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Chief Education Office: 2017-19 Agency Requested Budget

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Meyer Memorial Trust and the Northwest Health Foundation Announce the Winners to their Equity Illustrated Contest

Earlier this year Northwest Health Foundation and Meyer Memorial Trust held an “Equity Illustrated” contest to help move toward a more equitable Oregon by asking “How would you illustrate equity to help your fellow Oregonians understand?”. Recently the winners were announced; three adult entries and one youth. You can see the winning illustrations by going to the Northwest Health Foundation website here.

Oregon Dives Into Solving a Statewide Problem

Absenteeism

Source: ECOnorthwest Analysis/ODE Data

Percentage of Students Chronically Absent by Grade Level

Oregon has one of the highest rates of chronic absenteeism in the country, with one in five students routinely missing 10 percent of the school days. In a 180-day school year, that means missing 18 days, or nearly three weeks of school.

With these stark numbers in mind, the Oregon Chief Education Office dove into this topic, producing the 88-page “Chronic Absenteeism Report.”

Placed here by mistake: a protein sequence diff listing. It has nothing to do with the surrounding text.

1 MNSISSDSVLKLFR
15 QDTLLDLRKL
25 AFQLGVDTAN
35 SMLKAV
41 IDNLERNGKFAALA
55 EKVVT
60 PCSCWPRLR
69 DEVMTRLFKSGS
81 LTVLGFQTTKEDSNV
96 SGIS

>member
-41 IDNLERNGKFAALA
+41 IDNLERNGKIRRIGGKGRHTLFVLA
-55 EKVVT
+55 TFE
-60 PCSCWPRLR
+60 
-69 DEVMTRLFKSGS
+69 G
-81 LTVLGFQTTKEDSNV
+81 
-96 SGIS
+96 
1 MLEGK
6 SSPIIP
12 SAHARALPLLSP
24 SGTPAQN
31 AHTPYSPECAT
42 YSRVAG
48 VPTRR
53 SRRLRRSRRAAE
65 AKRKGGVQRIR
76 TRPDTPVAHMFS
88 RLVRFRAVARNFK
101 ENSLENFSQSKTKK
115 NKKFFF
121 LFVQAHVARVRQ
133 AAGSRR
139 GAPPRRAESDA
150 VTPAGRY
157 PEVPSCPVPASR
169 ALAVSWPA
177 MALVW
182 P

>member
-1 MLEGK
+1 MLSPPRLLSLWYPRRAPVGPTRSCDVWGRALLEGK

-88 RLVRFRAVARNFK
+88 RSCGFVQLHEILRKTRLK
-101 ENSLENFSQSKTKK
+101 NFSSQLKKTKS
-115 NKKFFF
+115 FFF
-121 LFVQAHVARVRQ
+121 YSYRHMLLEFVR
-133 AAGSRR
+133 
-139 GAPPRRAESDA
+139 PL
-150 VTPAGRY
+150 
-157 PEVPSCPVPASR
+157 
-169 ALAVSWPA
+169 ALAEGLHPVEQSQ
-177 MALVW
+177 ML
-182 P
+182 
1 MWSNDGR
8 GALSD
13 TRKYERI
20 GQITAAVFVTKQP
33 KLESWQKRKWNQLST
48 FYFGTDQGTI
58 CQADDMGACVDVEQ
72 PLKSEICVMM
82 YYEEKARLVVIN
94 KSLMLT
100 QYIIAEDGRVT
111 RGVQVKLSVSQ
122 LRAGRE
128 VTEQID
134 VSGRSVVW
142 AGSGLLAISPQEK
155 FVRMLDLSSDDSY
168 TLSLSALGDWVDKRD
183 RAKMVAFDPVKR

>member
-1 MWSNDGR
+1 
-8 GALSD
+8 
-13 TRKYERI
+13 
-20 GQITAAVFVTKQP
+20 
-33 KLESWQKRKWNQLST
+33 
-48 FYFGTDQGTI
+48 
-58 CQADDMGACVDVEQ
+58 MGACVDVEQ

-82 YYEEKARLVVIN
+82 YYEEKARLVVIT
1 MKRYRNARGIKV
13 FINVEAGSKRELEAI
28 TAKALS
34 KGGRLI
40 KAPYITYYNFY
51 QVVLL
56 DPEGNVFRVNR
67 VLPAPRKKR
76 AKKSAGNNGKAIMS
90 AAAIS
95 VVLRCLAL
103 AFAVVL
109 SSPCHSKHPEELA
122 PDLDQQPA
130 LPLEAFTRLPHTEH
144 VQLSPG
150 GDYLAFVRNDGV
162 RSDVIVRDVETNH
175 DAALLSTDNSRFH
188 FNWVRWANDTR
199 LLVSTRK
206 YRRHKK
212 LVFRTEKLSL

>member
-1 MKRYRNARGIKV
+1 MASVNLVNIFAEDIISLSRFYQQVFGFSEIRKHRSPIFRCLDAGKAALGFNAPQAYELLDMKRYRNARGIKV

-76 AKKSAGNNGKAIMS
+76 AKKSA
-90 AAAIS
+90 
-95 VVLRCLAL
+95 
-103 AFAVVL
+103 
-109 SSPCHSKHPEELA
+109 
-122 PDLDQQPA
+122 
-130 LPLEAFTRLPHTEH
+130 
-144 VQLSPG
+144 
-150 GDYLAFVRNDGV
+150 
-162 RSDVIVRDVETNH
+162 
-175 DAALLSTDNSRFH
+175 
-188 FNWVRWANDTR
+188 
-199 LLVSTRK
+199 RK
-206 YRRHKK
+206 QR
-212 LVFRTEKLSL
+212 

The report outlined the problem of chronic absenteeism, especially in in Oregon. Then researchers talked with students, families, educators and community organizations to dig to the root of the problem.

“What is unique about this report is that it is a purposeful examination of our system through the eyes and experiences of students most likely to be chronically absent,” it reads. “The voices of these students, and their families, collectively give policy makers and educators a lens to view all of our current assumptions and understandings in a new light.”

A copy of the report is available with this story atheraldandnews.com.

The study